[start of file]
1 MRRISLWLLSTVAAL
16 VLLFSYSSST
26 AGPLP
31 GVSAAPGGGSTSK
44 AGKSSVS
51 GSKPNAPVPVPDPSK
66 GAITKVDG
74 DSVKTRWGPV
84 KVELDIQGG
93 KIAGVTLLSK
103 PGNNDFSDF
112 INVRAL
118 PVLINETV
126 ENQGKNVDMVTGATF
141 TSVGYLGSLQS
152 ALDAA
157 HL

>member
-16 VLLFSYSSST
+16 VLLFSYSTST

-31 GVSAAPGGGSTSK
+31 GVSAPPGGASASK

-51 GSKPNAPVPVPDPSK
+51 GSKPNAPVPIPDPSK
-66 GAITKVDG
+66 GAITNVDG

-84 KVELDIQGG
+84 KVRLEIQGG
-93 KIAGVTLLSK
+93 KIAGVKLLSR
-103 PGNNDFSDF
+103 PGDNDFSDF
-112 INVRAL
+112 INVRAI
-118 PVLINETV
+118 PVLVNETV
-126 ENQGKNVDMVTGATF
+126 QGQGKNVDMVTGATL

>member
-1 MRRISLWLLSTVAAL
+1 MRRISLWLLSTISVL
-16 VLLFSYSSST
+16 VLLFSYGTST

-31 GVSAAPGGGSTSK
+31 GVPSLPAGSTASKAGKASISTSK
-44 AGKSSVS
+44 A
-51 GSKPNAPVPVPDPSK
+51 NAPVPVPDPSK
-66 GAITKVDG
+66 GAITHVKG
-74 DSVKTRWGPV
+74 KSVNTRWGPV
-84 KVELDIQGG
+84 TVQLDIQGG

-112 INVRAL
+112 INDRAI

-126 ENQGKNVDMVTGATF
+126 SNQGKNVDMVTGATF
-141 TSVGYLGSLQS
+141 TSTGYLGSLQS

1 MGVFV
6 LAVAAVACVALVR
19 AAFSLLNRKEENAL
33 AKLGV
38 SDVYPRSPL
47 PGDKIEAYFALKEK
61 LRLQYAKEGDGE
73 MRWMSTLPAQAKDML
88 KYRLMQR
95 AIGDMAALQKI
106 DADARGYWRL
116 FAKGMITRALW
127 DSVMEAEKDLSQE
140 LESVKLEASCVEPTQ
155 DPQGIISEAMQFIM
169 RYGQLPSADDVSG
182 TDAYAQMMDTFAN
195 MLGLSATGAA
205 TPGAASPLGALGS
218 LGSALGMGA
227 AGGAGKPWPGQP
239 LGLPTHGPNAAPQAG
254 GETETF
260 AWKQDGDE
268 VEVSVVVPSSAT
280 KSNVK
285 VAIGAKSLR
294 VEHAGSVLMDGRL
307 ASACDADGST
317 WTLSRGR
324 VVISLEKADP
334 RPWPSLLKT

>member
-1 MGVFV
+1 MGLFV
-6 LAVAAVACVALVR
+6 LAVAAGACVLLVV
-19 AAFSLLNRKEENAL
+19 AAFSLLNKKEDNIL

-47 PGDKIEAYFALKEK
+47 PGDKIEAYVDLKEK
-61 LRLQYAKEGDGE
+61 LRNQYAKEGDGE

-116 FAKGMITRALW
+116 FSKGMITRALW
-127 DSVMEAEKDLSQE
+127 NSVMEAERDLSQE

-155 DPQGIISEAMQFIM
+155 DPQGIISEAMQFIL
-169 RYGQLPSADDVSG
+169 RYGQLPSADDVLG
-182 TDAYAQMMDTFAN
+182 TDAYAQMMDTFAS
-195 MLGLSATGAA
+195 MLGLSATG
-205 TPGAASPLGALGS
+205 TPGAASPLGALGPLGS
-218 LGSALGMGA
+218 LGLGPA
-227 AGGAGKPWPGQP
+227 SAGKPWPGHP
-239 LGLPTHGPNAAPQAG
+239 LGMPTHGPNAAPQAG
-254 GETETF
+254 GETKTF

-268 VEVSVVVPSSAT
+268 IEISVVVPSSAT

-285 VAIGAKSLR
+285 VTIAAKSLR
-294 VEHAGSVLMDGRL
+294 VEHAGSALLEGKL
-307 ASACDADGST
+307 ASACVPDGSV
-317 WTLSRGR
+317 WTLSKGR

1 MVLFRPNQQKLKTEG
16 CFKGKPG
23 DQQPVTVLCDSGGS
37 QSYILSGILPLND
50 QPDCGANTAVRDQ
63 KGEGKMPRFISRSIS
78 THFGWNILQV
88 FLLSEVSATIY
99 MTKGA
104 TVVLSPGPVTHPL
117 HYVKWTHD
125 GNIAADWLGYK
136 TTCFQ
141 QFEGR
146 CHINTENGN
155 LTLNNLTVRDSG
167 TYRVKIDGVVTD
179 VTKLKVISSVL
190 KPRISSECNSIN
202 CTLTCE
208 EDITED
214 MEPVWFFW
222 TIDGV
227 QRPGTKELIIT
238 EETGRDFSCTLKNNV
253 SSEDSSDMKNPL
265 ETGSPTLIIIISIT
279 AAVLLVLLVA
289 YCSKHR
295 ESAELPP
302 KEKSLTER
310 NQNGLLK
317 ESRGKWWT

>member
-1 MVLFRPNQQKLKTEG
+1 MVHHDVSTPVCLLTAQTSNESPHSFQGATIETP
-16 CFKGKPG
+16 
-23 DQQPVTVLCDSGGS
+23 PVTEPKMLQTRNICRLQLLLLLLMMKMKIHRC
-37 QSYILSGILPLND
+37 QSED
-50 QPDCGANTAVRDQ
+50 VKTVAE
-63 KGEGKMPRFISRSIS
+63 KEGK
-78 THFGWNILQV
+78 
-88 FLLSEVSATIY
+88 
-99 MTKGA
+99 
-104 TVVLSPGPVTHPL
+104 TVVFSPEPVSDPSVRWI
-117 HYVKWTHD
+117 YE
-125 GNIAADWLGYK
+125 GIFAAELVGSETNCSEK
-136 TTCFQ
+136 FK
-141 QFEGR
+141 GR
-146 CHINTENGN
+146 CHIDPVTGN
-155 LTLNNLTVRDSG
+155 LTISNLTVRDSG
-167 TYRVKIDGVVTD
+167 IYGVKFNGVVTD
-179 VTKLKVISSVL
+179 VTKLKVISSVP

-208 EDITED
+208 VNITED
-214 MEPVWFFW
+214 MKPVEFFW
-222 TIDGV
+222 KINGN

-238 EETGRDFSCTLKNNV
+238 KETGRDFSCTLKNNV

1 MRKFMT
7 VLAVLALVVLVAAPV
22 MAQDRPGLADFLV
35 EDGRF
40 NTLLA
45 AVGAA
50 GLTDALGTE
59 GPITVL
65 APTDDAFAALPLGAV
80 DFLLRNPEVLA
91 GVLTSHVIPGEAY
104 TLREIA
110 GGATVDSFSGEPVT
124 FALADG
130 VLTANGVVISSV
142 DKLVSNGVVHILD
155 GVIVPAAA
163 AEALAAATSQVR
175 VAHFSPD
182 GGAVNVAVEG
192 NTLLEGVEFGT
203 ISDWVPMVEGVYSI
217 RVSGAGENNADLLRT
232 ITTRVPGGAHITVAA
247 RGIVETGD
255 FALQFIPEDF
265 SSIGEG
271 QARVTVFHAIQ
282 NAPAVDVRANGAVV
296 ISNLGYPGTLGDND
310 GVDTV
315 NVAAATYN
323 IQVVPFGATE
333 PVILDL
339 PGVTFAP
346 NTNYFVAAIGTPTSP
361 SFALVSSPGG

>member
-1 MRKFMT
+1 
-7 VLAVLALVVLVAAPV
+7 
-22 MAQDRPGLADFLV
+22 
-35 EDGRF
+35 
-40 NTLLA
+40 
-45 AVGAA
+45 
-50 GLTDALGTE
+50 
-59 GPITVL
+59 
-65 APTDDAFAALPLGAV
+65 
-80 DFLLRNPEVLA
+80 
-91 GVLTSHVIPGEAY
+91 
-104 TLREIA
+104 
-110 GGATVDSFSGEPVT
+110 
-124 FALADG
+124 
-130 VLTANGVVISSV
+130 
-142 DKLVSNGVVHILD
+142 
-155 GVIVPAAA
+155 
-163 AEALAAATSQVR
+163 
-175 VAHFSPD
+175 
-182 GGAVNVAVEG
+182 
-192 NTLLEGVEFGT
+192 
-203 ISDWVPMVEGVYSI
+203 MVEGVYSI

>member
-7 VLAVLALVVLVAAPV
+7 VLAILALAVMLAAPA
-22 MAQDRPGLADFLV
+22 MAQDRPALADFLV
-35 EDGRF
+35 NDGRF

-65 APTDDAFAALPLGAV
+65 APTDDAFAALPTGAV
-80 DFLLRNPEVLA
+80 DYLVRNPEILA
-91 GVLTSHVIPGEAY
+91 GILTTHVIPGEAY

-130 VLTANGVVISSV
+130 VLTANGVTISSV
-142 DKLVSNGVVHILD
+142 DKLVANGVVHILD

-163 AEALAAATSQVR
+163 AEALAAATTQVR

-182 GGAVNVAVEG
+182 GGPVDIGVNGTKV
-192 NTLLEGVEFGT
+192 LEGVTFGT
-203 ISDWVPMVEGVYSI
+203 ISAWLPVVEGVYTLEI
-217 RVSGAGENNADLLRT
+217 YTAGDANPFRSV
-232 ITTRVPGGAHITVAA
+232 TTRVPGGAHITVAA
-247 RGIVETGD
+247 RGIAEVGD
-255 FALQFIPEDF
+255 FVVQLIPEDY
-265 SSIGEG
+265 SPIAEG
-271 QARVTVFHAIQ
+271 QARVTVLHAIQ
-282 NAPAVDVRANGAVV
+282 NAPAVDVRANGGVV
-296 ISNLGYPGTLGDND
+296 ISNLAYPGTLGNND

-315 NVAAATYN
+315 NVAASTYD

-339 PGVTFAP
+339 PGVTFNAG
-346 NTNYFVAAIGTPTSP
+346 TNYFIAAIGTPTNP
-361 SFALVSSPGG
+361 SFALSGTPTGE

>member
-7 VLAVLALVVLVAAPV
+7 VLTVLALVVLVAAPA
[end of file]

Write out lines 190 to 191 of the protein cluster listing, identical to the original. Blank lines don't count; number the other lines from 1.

+104 TVVFSPEPVSDPSVRWI
-117 HYVKWTHD